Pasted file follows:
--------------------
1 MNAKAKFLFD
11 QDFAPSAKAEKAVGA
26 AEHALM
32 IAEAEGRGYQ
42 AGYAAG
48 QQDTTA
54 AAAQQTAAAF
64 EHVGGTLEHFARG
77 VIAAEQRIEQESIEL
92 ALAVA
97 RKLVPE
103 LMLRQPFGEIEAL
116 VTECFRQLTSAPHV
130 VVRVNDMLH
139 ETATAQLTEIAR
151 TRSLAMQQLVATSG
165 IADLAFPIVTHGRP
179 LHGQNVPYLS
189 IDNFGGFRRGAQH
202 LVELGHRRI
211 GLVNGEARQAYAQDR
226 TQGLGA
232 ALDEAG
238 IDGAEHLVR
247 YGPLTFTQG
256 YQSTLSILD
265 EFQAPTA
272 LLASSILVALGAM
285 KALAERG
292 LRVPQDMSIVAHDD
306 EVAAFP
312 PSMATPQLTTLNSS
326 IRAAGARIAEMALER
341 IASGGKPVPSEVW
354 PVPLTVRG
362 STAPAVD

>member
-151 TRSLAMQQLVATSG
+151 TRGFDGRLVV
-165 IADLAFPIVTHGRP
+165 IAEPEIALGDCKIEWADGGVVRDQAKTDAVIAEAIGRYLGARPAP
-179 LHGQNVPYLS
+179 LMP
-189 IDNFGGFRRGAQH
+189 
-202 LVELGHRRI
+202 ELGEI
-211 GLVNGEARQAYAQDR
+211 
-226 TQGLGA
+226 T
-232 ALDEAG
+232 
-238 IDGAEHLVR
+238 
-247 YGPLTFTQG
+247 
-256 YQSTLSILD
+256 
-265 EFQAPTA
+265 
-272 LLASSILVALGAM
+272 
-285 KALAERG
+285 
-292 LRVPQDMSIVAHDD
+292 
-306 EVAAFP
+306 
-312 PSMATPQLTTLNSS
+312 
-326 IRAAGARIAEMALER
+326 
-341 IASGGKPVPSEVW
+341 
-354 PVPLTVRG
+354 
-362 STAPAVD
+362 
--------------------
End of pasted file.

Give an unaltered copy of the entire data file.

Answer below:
1 MNAKAKFLFD
11 QDFAPSAKAEKAVGA
26 AEHALM
32 IAEAEGRGYQ
42 AGYAAG
48 QQDTTA
54 AAAQQTAAAF
64 EHVGGTLEHFARG
77 VIAAEQRIEQESIEL
92 ALAVA
97 RKLVPE
103 LMLRQPFGEIEAL
116 VTECFRQLTSAPHV
130 VVRVNDMLH
139 ETATAQLTEIAR
151 TRSLAMQQLVATSG
165 IADLAFPIVTHGRP
179 LHGQNVPYLS
189 IDNFGGFRRGAQH
202 LVELGHRRI
211 GLVNGEARQAYAQDR
226 TQGLGA
232 ALDEAG
238 IDGAEHLVR
247 YGPLTFTQG
256 YQSTLSILD
265 EFQAPTA
272 LLASSILVALGAM
285 KALAERG
292 LRVPQDMSIVAHDD
306 EVAAFP
312 PSMATPQLTTLNSS
326 IRAAGARIAEMALER
341 IASGGKPVPSEVW
354 PVPLTVRG
362 STAPAVD

>member
-151 TRSLAMQQLVATSG
+151 TRGFDGRLVV
-165 IADLAFPIVTHGRP
+165 IAEPEIALGDCKIEWADGGVVRDQAKTDAVIAEAIGRYLGARPAP
-179 LHGQNVPYLS
+179 LMP
-189 IDNFGGFRRGAQH
+189 
-202 LVELGHRRI
+202 ELGEI
-211 GLVNGEARQAYAQDR
+211 
-226 TQGLGA
+226 T
-232 ALDEAG
+232 
-238 IDGAEHLVR
+238 
-247 YGPLTFTQG
+247 
-256 YQSTLSILD
+256 
-265 EFQAPTA
+265 
-272 LLASSILVALGAM
+272 
-285 KALAERG
+285 
-292 LRVPQDMSIVAHDD
+292 
-306 EVAAFP
+306 
-312 PSMATPQLTTLNSS
+312 
-326 IRAAGARIAEMALER
+326 
-341 IASGGKPVPSEVW
+341 
-354 PVPLTVRG
+354 
-362 STAPAVD
+362 